Pumpkin Pie Filling:
makes one 9-inch pie
2 cup solid-pack canned pumpkin (I used a little more than one 14.5 oz. can, but you could probably get away with one can)
1 cup cashew cream (recipe below)
3/4 cup sugar
1/4 cup tapioca starch
1 teaspoon blackstrap molasses
1 teaspoon ground cinnamon
1 teaspoon vanilla
1/2 teaspoon nutmeg
1/2 teaspoon salt
1/4 teaspoon ground ginger
1/4 teaspoon ground cloves
Pour the filling into the pastry and bake 60 minutes, covering the edges with foil if they begin to brown too quickly. Cool on a rack, then refrigerate overnight before serving.
The cashew cream recipe below is a great addition to so many recipes. It worked wonderfully in my chocolate matcha truffles, and also in my quince and chestnut bread pudding. Although you can probably get away with soymilk in the above recipe, I think the richness of the cashews is really important. If you want to make a lower fat version, try replacing the water with the non-dairy milk of your choice and adding about 1/4 cashews. The result will still be creamy and delicious.
makes one cup
3/4 cup raw cashews
3/4 cup cold water
Blend ingredients in a blender on high until completely smooth and creamy.
24 October 2008
I've never made bread pudding before, but I was knew that this needed to be rich. I figured omitting eggs, butter and cream and subbing low-fat plant-based alternatives (although that would make it healthier), would drastically reduce the quality. So, I decided to use rich alternatives (although still plant-based and still healthy). I did use 2 T margarine to cook the quince, but I think that could be easily substituted with coconut oil or apple juice without effecting the result.
Quince and Chestnut Bread Pudding:
1 (9 oz) baguette, cut into 1" cubes (about 7 cups)
1 cup cashews*
1/3 cup hempseeds*
2 1/2 cups water
1/2 cup maple syrup
1/2 cup sugar
1 teaspoon cinnamon
1/2 teaspoon vanilla
1/4 teaspoon cardamom
1/4 teaspoon nutmeg
2 tablespoons margarine
2 quinces, cut into 1/2" dice (about 3 1/2 - 4 cups)
7-8 fresh chestnuts, or 1/2 cup roasted, peeled and chopped
*I used this combination of nuts and seeds to give a creamy taste and consistency with only a slightly nutty flavor. Feel free to use other nuts or seeds as you feel suits your recipe.
To roast chestnuts, use a sharp knife to cut an X through the shell of the chestnut to allow steam to escape. Place on a baking sheet and roast at 425F for about 20 minutes. The shells will pull apart at the X and should be able to peel off easily. Remove all of the shells and chop the insides; set aside.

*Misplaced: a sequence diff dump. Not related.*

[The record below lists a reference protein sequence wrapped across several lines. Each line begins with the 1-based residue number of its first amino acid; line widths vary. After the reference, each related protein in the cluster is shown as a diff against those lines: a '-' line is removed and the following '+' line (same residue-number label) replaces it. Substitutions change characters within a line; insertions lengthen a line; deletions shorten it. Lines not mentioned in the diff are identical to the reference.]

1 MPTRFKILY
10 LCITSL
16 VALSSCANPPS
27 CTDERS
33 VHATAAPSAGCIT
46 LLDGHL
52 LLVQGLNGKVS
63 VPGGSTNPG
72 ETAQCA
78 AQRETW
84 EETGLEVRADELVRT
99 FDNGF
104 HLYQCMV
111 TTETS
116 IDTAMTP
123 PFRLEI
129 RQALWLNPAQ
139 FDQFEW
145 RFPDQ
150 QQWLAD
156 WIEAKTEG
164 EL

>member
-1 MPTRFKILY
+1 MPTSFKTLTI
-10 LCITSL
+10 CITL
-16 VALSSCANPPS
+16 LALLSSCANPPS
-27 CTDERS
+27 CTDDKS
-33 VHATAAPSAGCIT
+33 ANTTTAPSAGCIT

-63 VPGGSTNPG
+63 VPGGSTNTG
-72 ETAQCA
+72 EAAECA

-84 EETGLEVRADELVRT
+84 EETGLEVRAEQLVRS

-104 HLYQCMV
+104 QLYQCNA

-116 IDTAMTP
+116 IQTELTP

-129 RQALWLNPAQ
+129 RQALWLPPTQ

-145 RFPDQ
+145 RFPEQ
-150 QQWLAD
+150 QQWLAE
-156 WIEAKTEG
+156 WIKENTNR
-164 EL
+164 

Place cubed bread in 2 quart baking dish and set aside.
In medium/large saucepan, melt margarine over medium heat and stir in quince, sauteing for a couple of minutes. Meanwhile, in a blender, combine cashews, hemp seeds and water and blend until completely smooth (this may take a couple of minutes). Add the next 6 ingredients (maple syrup through nutmeg) to blender and process. Pour contents of blender over quince and add sultanas. Cook for a couple of minutes and then pour over diced bread. Sprinkle with chestnuts and gently stir to combine. While the oven is preheating to 325 F, allow the bread to soak up some of the liquid for about 15 minutes. Bake for about 45 minutes until center is set and top is golden. Alternatively, bake individual-sized portions in lined muffin tins for about 30 minutes. Serve with Orange Cranberry Sauce (recipe below).
12 oz fresh cranberries
1 1/4 cups sugar
2 cups water
1/4 teaspoon orange zest
Combine all of the ingredients in a large saucepan over medium heat. Bring to a simmer and cook, stirring occasionally, until cranberries begin popping. Continue cooking for about 20 minutes. The sauce will still be a little runny, but it will thicken more as it cools.
23 October 2008
I really just wanted to make everything pumpkin, but, for the sake of variety and in case there are any non-pumpkin eaters out there (although that's really beyond my comprehension), I also tried to use other seasonably appropriate veg, such as carrots, parsnips, pears, cranberries, and quince. Paired with hearty nuts and warming spices, this is the most autumnal spread yet:
More info and recipes coming soon, PLUS: lael's lovely pear and parsnip galette!
20 October 2008
*recipes and more info coming soon*
and coming soon: lavender biscotti...
19 October 2008
I love the combination of sweet and spicy, with a little bit of salt; it's perfect because it satisfies all of my cravings. This recipe combines the spiciness of harissa, the sweetness of agave, and the delicious flavor of pumpkin and sesame seeds to make the perfect snackable treat. It's perfectly delicious on its own, but if you can manage to stop yourself from munching, they are delicious mixed into homemade caramel popcorn with pistachios, a little extra harissa to taste, and bite-sized pieces of dried mango, papaya and pineapple.
spicy caramel popcorn with harissa pepitas, pistachios,
sesame seeds, and dried tropical fruit
Harissa is a traditional North African paste made with dried chilies, garlic, oil, salt, and various spices such as cumin, coriander, caraway and cinnamon. You can buy harissa paste already made, but it isn't difficult to make your own, and it's much less expensive (try this easy recipe, which is the one I used on my pepitas).